- The Abbey of the Genesee - http://www.geneseeabbey.org -

July 29, 2017

Fr. John Eudes Bamberger, OCSO [1]

FEAST OF MARTHA, MARY, AND LAZARUS
16th Saturday in Ordinary Time
John 11:19-27

Today’s Gospel text for this feast of Martha, Mary, and Lazarus treats only of Jesus and Martha. Accordingly, in the Roman rite today’s is designated only as The Feast of Saint Martha. As we just heard in the Gospel we have just heard Mary is not mentioned at all and Lazarus is actually named only in the opening sentence. However, it is his recent death that caused Jesus to make the journey to comfort the sisters at the loss of the brother who was also a dear friend of our Lord.

Soon as she learned that Jesus was on his way to visit her and Mary, Martha immediately set out to greet him on his way. She does not hesitate to speak her mind to the Lord, though expressing her distress with a respectful restraint. As John presents the encounter, Martha does not bother with the usual greeting but gently complains “Lord, if you had been here my brother would not have died.” She then goes on to adding words that show her bold faith: “But even now I know that whatever you ask of God, God will give you.” Our Lord responds accordingly, reassuring her as he states that “Your brother will rise.” Martha interprets these words to refer to the end time, replying “I know he will rise in the resurrection on the last day.”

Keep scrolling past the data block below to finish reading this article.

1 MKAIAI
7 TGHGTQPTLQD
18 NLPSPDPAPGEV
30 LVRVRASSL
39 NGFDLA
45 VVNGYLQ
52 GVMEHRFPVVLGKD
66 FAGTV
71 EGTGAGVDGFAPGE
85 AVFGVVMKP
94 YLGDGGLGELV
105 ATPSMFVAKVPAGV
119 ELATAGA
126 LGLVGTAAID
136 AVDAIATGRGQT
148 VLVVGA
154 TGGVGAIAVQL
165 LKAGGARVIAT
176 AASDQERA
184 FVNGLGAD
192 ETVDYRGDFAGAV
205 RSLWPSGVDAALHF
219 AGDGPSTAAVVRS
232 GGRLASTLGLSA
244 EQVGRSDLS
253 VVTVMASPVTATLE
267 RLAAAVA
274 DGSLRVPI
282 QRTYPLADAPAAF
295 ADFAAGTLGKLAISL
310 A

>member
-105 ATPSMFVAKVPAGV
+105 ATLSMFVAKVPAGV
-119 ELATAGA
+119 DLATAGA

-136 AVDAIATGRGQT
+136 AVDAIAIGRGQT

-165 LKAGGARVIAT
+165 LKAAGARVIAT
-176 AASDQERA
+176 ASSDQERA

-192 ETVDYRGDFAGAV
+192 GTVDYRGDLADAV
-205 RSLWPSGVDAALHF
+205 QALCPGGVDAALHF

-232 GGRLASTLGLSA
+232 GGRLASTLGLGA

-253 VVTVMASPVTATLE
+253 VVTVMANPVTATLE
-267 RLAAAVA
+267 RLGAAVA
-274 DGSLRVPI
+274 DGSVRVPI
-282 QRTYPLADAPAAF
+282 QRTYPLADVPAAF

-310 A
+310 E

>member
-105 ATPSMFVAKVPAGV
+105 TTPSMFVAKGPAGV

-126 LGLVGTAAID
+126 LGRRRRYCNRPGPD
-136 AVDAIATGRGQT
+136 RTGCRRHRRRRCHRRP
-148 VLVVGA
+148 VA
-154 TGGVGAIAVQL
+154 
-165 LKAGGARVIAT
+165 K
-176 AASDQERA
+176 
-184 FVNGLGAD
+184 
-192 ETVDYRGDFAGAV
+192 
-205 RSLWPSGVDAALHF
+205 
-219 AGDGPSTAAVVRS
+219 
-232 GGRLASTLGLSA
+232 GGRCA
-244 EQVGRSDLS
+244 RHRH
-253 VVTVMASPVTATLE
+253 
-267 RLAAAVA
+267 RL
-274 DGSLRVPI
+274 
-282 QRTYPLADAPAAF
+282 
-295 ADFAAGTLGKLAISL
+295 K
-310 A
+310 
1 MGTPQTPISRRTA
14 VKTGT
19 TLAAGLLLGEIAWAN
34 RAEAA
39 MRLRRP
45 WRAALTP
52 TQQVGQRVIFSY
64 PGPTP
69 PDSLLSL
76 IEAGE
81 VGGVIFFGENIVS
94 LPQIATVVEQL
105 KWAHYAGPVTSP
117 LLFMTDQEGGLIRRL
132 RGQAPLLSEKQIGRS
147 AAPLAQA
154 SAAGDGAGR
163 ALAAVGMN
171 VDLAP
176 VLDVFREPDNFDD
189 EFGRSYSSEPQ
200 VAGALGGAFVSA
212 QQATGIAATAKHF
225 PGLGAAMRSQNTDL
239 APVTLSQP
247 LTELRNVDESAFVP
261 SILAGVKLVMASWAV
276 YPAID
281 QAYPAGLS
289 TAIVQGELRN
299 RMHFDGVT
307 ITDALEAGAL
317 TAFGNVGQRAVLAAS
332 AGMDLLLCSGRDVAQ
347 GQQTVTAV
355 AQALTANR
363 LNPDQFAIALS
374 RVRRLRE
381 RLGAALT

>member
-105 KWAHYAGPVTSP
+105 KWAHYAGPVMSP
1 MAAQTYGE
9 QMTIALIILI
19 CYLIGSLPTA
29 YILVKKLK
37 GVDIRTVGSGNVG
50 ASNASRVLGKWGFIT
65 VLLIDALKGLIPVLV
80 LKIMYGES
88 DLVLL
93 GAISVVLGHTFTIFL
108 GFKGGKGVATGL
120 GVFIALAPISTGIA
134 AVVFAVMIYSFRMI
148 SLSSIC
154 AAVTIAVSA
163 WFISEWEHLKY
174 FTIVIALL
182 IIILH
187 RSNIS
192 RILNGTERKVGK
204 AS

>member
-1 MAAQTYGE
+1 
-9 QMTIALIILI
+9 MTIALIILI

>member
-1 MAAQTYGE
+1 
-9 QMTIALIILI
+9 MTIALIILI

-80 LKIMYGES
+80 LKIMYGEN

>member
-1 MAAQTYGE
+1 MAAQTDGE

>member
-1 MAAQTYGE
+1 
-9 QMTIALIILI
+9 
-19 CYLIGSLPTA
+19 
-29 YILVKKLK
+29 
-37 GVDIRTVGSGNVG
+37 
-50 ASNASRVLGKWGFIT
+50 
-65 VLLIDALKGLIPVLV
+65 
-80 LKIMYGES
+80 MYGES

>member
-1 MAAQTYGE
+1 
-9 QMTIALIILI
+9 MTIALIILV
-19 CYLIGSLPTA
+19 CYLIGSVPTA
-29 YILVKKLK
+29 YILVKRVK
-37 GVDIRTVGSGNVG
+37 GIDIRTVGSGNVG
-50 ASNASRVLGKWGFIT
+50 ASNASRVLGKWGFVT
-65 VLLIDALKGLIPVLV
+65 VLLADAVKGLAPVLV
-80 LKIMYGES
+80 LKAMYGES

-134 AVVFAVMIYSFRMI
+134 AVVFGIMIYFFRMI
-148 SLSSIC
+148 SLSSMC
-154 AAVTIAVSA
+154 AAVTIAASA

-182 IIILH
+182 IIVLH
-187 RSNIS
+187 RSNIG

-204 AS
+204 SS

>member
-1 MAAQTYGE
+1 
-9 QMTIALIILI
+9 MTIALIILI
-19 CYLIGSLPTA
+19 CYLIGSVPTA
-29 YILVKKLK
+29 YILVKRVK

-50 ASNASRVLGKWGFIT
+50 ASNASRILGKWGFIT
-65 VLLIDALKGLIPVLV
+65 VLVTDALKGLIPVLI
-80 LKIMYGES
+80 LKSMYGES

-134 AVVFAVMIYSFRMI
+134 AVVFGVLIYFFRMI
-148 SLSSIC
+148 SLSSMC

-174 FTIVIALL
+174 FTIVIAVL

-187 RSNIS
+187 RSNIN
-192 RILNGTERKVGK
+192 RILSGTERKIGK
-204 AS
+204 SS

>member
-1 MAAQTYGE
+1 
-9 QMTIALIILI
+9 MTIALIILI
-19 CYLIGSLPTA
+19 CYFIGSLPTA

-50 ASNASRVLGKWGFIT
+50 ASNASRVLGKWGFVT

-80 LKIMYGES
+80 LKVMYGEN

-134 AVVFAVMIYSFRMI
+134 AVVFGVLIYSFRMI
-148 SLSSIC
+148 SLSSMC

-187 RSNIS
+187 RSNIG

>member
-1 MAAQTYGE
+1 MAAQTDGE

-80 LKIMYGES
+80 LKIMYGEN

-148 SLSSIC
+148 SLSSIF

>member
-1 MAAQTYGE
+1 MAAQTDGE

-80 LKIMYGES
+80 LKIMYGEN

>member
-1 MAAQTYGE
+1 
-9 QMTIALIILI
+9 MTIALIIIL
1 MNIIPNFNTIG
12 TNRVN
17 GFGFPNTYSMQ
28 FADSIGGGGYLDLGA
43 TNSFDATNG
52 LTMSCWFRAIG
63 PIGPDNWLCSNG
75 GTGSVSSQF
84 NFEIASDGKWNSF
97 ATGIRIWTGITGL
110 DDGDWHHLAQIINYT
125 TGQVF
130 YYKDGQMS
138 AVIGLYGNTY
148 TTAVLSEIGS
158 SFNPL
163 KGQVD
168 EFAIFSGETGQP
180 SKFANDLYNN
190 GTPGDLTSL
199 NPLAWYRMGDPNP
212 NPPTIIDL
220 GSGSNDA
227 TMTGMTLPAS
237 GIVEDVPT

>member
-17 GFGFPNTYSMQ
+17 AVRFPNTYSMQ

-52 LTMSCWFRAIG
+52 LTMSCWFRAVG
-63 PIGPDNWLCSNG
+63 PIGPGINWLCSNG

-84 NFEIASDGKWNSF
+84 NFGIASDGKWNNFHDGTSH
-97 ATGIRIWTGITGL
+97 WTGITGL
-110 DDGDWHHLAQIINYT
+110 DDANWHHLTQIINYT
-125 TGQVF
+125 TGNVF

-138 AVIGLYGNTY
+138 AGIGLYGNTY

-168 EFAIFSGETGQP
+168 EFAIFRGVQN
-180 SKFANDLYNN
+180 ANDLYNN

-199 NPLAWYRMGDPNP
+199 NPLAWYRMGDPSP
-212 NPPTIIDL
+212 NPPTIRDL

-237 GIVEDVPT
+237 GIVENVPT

At this act of confident faith, the Savior decides to carry the exchange to a new level of Revelation. He goes on to state “I am the resurrection and the life. Whoever believes in me, even if he dies, will live, and anyone who lives and believes in me will never die.” With these words our Lord carries revelation to a new height, intended to instill a strong hope that he realizes, requires a firmness of hope. And so he asks Martha “Do you believe this?” Martha proves worthy of our Lord’s trust in her as he makes this astonishing claim. He is not disappointed as she replies: “Yes, Lord, I have come to believe that you are the Christ, the Son of God, the one who is coming into the world.”

Saint John recorded this notable event for the sake of all who would read it, for he understood well how a devoted friendship with or Lord prepared a person for belief in his power to bestow new life in the world to come. As we participate in this celebration today may each of us here take its message to heart, and live our days faithful to the promise given us by the words of our Savior and by the grace of this Eucharistic sacrifice.